Dr Genevieve Steiner
NICM Health Research Institute, Western Sydney University
Research Field: Cognitive Neuroscience
Mild cognitive impairment (MCI) is characterised by a decline in cognitive abilities, and is a transitional stage between healthy ageing and dementia. It is estimated that up to 35% of Australians aged 70 years and older have MCI, and 80% will go on to develop dementia within six years. Dementia is now the leading cause of disability and the second leading cause of death in older Australians. Although people with MCI have a significantly increased risk of dementia, it is difficult to determine which individuals are most at risk, and currently, this is usually ascertained from individuals’ symptom profiles using tests of neurocognitive function. However, cognitive test performance does not necessarily have a simple relationship with the extent of neuropathology or the risk of future cognitive decline. Recent evidence suggests that early intervention may improve prognosis for people with MCI by delaying deterioration with prevention-based strategies.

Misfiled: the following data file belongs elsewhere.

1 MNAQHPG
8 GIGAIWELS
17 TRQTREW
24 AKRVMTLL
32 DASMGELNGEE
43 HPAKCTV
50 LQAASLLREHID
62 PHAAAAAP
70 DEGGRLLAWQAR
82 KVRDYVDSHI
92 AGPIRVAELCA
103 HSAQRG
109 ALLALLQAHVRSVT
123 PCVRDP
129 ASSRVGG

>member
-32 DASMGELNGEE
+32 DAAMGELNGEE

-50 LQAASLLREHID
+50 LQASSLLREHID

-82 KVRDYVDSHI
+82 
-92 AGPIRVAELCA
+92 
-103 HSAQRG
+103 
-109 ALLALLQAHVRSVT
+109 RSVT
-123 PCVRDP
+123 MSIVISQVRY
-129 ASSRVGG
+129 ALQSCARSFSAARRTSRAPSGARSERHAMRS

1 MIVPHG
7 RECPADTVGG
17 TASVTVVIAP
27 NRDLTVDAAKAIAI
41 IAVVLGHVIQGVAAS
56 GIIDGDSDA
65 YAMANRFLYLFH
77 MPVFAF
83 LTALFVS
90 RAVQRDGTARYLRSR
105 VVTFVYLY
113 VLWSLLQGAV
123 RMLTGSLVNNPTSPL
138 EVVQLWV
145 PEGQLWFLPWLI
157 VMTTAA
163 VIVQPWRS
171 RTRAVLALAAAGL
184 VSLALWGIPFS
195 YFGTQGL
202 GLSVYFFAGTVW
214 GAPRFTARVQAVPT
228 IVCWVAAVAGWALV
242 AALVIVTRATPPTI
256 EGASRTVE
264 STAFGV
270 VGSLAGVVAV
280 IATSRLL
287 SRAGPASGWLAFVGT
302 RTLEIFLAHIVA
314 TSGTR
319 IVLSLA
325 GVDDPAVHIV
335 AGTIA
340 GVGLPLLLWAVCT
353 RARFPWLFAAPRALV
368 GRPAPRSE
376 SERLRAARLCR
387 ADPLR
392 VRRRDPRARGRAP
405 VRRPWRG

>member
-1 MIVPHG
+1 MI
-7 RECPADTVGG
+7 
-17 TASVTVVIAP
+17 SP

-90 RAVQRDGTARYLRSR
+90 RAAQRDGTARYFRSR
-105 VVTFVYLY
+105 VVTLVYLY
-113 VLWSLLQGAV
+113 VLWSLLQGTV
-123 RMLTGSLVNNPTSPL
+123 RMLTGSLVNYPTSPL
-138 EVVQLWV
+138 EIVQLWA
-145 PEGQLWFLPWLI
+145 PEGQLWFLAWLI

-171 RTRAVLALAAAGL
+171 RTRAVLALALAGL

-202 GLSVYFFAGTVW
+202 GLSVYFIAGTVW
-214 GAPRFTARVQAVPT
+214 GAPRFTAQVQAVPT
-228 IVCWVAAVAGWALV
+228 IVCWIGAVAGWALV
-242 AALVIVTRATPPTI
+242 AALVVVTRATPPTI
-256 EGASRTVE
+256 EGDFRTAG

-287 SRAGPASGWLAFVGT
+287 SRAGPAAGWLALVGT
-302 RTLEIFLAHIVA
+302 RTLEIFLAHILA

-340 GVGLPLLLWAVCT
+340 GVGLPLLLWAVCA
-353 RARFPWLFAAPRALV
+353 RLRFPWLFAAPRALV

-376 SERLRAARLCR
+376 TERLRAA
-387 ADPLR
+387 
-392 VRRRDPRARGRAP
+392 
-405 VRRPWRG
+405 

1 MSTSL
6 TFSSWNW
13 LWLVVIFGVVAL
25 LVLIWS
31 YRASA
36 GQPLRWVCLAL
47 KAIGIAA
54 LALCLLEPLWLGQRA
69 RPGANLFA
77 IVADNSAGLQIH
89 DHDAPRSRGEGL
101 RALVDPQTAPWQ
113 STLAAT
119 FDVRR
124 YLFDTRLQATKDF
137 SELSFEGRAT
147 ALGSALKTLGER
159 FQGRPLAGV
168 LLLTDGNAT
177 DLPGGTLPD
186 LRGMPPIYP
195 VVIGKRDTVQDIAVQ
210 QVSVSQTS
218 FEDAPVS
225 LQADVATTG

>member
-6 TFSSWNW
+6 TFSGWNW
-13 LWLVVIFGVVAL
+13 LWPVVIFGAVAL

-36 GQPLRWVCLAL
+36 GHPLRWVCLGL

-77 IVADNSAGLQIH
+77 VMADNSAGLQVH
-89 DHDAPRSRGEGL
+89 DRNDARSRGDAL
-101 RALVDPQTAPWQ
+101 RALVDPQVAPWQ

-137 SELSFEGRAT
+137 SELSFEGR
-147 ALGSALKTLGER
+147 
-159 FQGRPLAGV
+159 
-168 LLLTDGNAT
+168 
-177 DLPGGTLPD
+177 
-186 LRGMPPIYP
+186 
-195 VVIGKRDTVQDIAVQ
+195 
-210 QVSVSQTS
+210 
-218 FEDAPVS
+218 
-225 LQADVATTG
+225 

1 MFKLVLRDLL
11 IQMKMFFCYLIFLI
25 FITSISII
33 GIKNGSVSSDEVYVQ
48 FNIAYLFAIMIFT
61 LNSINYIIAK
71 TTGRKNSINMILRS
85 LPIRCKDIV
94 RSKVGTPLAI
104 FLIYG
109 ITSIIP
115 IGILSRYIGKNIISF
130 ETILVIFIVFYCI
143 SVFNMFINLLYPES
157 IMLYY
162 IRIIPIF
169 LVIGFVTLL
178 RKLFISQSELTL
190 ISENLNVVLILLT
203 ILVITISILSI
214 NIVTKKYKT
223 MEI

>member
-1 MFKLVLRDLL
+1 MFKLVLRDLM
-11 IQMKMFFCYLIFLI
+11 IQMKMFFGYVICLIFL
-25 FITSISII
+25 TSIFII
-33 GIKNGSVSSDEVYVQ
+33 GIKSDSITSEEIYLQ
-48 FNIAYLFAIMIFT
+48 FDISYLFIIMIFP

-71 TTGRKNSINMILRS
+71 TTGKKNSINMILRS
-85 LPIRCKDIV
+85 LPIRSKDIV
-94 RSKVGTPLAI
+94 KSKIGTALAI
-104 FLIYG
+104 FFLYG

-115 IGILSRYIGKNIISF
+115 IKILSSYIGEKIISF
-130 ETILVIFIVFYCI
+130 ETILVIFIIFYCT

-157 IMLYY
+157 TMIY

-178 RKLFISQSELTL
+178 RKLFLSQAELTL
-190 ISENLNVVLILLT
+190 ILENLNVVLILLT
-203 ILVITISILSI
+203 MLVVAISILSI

The aim Dr Steiner’s research is to develop urgently needed sensitive and scientifically valid biomarkers to determine which individuals with MCI are most at risk. Her research capitalises on advances in neuroimaging technology and aims to develop an imaging test for MCI, that has the potential to guide changes in policy and clinical practice.